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Life Flight Crash Survivors Speak

Life Flight Crash Survivors Speak

Posted - Jun. 8, 2003 at 5:04 p.m.



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SALT LAKE CITY (AP) -- After successfully hoisting a dehydrated hiker from a mountain trail, Life Flight helicopter pilot Brent Cowley wanted to go back up to see how high the chopper had flown during the rescue.

"We were elated it went so well," flight nurse Denise Ward said Sunday. But minutes after Cowley lifted off Saturday night, "there was a loud noise, and immediately the helicopter started spinning," she said.

The Agusta K-2 helicopter crashed in the foothills above the Salt Lake Valley, killing Cowley, 49, and injuring Ward, 42, and paramedic Brian Allred, 34.

Cowley, a 22-year flight veteran, was a retired U.S. Army pilot who flew missions in Mogadishu, Somalia. He had worked for Life Flight since 1999. He and his wife, Cheryl, of Farmington, have seven children.

Ward, of Salt Lake City, suffered only scrapes and bruises. She said during a Sunday news briefing that she climbed out of the chopper's nose area, which was destroyed. She called the flight dispatch center to report the crash and ask how to shut down the helicopter's engines.

When paramedics arrived, "I told them to attend to Brian, that he was hurt, and Brent was dead," Ward said.

Cowley died on impact, she said.

Allred's left elbow was dislocated and he suffered heavy bruises and scrapes. "We hit," said Allred, also a Salt Lake City resident. "The next thing I remember was Denise's voice, like an angel, saying 'are you all right?' "

Both survivors said they were certain Cowley had done everything possible to land safely.

"I believe he saved my life," said Allred. "There is no doubt in my mind."

Life Flight Crash Survivors Speak

It was the second Life Flight helicopter crash in six months. The National Transportation Safety Board and the Federal Aviation Administration are investigating both crashes, said LDS Hospital spokesman Jess Gomez.

The helicopter crashed Saturday near 5600 South and Wasatch Boulevard between 8:11 and 8:14 p.m., according to dispatch logs. Witnesses on the ground said it appeared something flew off the tail as it went down.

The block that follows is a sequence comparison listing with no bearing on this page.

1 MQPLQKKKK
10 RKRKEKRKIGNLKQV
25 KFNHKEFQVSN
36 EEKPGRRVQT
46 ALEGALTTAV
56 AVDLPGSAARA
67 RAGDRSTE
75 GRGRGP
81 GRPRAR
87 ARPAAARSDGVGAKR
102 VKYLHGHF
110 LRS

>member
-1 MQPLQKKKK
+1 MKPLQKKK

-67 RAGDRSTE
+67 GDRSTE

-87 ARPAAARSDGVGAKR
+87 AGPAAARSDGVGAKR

Gomez and Life Flight director Bill Butts said they couldn't speculate or comment on the witnesses accounts.

A University of Utah hospital AirMed helicopter flew Allred to LDS Hospital; Ward was taken by ambulance.

Life Flight has been using hoist mechanisms in rescue operations for three years, Butts said. It is the only civil organization that uses hoists for rescues, he said.

The 20-year-old woman the crew plucked off Mt. Olympus was taken to a command center and evaluated. From there, she was taken by ambulance to a hospital.

Asked whether it was necessary to use a helicopter to rescue a dehydrated hiker, Gomez said Life Flight never questions the agencies -- in this case, Salt Lake County search and rescue -- that request help.

"They call us. We respond," he said.

Life Flight's helicopter operations have been voluntarily suspended for an undetermined time. Life Flight will continue limited fixed-wing services. AirMed services also remain available for medical rescues.

Life Flight helicopter pilot Craig Bingham and paramedic Mario Guerrero died in a Jan. 10 crash in dense fog near the Salt Lake City airport. Nurse Stein Rosqvist was seriously injured.

The helicopter was en route to Wendover to pick up a car wreck victim. When the pilot determined the fog was too thick to proceed safely, the chopper turned back and sought to land at the airport. The cause of the crash hasn't been determined, but fire officials at the time said the dense fog may have disoriented the pilot.

January's crash was the first major accident in the nearly 25-year history of LDS' Life Flight, Gomez said. Helicopter operations were suspended for eight days.

That craft also was a two-engine Agusta K-2, made in Italy and designed for high-altitude flights and extreme weather conditions. The helicopters cost $4 million each.

Gomez said Sunday there was no apparent connections between the two crashes.

Butts said that after the January crash, trainers "shored up" Life Flight instructions, but there were no major changes in the program.

A helicopter to replace the one lost in January is expected by June 30, Gomez said.

The craft that crashed Saturday was nine years old, and had logged 4,800 flight hours, Butts said.

Life Flight helicopters undergo routine inspections every 25 hours. At 2,400 hours, the aircraft are "virtually disassembled," inspected and reassembled; the helicopter that crashed Saturday had been through that maintenance process twice, Butts said.

(Copyright 2003 by The Associated Press. All Rights Reserved.)

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